Consent for interviews and recordings will be obtained through verbal agreement followed by use of the attached consent forms, ideally completed at least 24 hours prior to the interview. The forms will be available translated, if desired. Translation will be made upon arrival, in consultation with a knowledgeable member of the community. Consent will only be asked from individuals who have shown interest in the project and who are comfortable with me personally. This will assist in obtaining honest answers, even when those personal sentiments may conflict with official or local cultural feelings. Confidentiality will in all cases be assured and maintained.
There are minimal risks to subjects. Subjects may feel uncomfortable during dialogue concerning the status of Tibetan refugees, the clash and harmony of Tibet, India, and the West, and personal identity. Additionally, I will be exploring musics that are sacred to some of the participants (ancient Tibetan opera and ritual music) and this intrusion into Tibetan culture by a non-Tibetan may be a source of discomfort. For some Tibetans, there is an East vs. West dichotomy that negatively impacts their view of Western musical styles. Young adults' creation of modern musics may create some tension between young adults and between generations. I may be seen as representative of an imposing Western culture. To defray this tension, I will strive to be as unimposing as possible by acting as a student of the culture and treat the people in Bylakuppe with utmost respect. There will at no point be pressure to participate in the research put on the participants, and I will not be aggressive in seeking interviewees. I will reciprocate service in whatever methods are appropriate to the culture. I will also take a position of advocacy for Tibetan music worldwide, and will share my research as appropriate.
E. Preliminary Plans for Post-field Application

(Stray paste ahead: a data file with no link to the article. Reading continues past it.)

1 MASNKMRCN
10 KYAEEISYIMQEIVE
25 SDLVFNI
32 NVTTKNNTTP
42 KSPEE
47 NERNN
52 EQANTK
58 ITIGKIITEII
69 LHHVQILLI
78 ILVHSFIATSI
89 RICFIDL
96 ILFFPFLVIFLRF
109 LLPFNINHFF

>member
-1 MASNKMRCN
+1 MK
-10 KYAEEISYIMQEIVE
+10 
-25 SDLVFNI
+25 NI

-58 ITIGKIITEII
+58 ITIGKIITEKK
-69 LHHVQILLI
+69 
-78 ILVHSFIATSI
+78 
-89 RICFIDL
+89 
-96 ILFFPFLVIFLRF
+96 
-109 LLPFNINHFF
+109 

My plans for post-field application are currently three-fold. First, the papers I prepare for the field studies class and the Buddhist philosophy course will be of sufficient quality to warrant submission to appropriate journals, including Ethnomusicology and the Kennedy Center’s Inquiry Journal. Second, I will plan on submitting a presentation to be given at the Kennedy Center’s Inquiry Conference. Third, I will take a position of advocacy for Tibetan music, making recordings available free of charge to the general public inasmuch as written permission is granted for dissemination (see attached forms in section H).
Additionally, the credits I obtain in the field will all apply toward my chosen major emphasis and will move me toward graduation.
Apart from these more tangible plans for post-field application, the experience gained through immersion in another culture will help make me into a more well-rounded and interesting person, better able to relate to people of all cultures and walks of life. I plan on becoming a medical doctor, and the ability to relate to people cross-culturally and with sensitivity is increasingly important as the world shrinks. Having lived in a foreign place will simultaneously help me become more empathetic towards those who are struggling to adapt to a new place and also become more sensitive to the varying world views that affect a person’s or family’s important decisions, including medical decisions.